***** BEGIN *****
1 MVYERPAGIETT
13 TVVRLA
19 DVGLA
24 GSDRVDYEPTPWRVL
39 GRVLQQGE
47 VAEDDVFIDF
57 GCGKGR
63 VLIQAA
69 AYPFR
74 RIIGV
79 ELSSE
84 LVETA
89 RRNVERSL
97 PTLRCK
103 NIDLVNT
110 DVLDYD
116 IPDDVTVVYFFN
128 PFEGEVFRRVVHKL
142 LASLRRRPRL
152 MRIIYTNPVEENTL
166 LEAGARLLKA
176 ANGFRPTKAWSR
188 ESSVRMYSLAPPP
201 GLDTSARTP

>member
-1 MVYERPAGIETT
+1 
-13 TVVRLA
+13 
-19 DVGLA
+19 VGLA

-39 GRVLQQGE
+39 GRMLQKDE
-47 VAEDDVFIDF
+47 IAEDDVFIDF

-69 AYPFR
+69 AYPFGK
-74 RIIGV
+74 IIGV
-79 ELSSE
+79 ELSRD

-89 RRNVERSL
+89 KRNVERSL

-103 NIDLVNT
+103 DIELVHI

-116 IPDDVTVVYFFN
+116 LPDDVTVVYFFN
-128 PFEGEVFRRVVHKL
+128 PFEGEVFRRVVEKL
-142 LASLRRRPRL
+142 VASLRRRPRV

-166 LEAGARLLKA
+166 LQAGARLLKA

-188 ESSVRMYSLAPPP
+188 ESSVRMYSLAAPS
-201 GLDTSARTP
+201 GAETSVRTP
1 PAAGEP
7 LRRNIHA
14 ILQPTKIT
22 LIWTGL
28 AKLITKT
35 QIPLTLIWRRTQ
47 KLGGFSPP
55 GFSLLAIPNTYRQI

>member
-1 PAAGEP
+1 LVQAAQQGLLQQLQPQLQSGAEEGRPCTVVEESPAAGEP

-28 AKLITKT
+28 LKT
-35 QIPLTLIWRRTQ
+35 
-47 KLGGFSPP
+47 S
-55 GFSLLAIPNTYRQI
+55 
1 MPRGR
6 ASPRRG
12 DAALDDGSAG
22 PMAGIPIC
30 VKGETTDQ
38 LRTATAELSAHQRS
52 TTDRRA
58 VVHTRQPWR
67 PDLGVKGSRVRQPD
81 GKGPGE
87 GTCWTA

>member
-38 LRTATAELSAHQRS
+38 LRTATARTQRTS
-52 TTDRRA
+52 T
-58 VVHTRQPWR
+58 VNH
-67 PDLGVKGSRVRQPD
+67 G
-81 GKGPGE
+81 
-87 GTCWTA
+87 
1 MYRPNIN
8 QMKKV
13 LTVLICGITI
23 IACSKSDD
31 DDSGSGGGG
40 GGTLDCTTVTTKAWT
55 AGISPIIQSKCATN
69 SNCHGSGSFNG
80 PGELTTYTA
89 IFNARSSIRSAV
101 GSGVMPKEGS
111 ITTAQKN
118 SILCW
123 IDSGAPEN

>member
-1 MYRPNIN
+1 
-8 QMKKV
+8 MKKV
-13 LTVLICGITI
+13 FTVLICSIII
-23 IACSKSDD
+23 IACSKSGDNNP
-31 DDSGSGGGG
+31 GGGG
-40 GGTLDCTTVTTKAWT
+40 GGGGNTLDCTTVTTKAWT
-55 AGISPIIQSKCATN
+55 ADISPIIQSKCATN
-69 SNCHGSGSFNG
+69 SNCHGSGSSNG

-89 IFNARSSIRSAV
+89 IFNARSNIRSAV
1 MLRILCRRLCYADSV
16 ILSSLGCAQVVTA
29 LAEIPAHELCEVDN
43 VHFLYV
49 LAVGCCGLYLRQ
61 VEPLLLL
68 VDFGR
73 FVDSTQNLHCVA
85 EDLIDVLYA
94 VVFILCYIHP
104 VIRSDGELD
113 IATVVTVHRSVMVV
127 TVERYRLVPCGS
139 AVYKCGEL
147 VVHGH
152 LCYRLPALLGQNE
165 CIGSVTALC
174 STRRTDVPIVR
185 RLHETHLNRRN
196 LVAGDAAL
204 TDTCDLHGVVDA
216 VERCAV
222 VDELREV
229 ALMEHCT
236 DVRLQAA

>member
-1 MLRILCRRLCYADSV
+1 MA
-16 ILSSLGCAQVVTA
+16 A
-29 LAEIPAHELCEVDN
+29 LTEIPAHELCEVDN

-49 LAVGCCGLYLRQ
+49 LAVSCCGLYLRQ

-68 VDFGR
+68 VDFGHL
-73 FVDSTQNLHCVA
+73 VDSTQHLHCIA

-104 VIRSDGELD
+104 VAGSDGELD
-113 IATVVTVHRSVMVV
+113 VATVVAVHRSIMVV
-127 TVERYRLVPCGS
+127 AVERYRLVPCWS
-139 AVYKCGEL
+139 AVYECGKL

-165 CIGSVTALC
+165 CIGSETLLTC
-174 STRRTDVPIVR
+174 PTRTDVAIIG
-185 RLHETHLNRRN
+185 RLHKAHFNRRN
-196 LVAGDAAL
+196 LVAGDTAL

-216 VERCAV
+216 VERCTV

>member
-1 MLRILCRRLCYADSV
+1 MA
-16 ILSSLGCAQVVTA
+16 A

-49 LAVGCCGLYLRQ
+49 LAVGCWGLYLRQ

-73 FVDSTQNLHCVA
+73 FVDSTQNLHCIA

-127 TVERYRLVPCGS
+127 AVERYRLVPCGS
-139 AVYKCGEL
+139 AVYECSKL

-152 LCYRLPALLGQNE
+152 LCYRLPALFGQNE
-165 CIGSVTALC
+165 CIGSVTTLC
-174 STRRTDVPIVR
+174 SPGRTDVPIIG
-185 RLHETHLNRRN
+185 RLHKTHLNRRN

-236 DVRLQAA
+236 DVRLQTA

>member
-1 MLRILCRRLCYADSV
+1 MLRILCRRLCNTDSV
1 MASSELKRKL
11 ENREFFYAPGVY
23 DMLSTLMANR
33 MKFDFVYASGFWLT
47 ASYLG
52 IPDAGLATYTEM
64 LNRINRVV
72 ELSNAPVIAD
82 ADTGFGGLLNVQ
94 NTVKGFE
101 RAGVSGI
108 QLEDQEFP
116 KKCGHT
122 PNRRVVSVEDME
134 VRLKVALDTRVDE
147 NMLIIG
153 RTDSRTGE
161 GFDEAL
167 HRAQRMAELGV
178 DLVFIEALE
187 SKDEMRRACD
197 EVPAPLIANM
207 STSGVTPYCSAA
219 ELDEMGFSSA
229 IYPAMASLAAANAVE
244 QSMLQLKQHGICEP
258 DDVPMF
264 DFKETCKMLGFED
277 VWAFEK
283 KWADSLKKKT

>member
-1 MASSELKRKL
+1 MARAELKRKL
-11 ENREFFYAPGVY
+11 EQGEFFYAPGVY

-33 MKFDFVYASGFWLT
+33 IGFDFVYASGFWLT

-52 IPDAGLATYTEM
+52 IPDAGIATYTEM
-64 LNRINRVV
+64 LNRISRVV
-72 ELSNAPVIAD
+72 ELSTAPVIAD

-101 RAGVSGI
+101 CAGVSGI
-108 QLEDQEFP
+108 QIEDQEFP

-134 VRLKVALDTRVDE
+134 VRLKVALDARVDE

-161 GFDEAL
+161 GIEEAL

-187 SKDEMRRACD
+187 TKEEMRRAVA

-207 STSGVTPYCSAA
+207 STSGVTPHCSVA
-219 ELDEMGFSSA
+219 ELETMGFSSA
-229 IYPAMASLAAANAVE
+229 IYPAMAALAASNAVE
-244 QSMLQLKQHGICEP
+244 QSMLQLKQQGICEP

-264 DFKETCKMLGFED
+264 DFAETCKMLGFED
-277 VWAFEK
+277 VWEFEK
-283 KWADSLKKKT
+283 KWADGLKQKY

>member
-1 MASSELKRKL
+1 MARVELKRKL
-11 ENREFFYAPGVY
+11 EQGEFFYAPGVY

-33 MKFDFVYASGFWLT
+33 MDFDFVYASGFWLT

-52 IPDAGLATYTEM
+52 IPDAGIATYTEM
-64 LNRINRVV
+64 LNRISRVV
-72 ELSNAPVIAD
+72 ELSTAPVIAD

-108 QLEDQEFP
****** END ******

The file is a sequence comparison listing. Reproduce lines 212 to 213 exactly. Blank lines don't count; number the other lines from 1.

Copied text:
+236 DVRLQTA

>member